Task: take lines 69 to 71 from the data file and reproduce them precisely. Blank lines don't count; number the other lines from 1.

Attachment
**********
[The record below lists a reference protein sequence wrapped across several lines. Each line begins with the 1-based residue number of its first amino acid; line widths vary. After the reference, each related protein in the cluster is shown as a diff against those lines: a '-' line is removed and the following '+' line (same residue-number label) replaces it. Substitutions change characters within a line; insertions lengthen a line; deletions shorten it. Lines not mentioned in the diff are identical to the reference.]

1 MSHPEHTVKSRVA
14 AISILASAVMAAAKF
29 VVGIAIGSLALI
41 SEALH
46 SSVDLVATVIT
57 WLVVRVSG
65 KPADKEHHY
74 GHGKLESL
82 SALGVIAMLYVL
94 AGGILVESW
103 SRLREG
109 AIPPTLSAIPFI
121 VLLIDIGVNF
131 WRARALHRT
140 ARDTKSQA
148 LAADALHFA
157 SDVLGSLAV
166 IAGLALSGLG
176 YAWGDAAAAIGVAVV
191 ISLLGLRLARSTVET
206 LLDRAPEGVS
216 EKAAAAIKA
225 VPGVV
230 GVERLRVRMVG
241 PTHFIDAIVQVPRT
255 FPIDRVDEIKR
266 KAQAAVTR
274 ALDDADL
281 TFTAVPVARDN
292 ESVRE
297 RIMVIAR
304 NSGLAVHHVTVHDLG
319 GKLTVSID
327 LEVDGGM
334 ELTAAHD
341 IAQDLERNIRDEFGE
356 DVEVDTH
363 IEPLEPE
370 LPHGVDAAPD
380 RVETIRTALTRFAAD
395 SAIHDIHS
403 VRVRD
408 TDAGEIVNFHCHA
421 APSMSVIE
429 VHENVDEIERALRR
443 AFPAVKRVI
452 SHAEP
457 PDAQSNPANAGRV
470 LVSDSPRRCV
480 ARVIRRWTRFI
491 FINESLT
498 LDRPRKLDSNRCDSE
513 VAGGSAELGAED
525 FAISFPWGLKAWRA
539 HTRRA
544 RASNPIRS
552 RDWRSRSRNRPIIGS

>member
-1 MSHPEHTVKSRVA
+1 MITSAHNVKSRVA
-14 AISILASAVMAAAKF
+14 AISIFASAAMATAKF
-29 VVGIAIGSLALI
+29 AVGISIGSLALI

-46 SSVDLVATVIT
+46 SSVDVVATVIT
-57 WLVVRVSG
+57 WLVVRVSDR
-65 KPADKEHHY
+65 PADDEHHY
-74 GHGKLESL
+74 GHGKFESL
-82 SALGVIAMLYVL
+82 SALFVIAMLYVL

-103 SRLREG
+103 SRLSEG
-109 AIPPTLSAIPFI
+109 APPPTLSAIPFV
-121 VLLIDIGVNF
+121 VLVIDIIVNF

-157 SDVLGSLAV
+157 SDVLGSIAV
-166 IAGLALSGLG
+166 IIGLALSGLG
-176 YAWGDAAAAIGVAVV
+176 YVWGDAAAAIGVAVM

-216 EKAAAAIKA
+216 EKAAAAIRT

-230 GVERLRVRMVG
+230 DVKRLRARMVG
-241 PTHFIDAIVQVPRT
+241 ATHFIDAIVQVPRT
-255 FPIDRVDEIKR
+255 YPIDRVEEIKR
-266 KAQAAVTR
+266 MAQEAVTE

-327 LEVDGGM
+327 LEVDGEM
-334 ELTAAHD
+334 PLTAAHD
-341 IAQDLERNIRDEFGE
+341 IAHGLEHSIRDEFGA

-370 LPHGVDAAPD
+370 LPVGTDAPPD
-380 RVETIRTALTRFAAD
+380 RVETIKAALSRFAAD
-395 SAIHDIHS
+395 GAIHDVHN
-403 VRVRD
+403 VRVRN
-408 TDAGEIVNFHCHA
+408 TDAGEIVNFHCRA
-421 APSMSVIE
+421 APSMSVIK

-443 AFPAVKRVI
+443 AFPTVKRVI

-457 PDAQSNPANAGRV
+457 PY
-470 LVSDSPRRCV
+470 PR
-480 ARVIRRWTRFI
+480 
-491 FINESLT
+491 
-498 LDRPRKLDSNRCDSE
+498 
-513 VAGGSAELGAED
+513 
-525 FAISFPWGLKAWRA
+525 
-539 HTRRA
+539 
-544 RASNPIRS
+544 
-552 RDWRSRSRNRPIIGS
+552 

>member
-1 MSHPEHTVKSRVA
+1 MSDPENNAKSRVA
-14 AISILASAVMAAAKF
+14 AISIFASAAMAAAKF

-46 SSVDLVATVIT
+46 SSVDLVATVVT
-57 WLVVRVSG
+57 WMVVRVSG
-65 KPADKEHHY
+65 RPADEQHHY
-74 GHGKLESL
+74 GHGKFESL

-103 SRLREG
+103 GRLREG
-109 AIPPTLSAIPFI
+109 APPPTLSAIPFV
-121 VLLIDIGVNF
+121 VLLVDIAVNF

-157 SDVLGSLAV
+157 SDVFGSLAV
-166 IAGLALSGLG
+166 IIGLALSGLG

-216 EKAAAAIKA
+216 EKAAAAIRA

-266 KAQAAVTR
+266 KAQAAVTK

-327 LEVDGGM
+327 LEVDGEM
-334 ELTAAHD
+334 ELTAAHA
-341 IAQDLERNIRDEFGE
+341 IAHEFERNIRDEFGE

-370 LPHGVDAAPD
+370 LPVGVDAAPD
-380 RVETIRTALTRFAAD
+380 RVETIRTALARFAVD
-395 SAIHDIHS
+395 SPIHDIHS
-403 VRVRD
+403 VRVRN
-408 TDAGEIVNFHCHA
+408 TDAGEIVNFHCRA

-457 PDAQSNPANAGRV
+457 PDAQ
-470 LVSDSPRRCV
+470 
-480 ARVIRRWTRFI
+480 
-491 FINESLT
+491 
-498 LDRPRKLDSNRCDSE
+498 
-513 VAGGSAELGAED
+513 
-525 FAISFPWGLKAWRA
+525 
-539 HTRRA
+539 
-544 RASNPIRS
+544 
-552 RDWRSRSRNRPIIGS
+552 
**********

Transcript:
+57 WLVVRVSDR
-65 KPADKEHHY
+65 PADDEHHY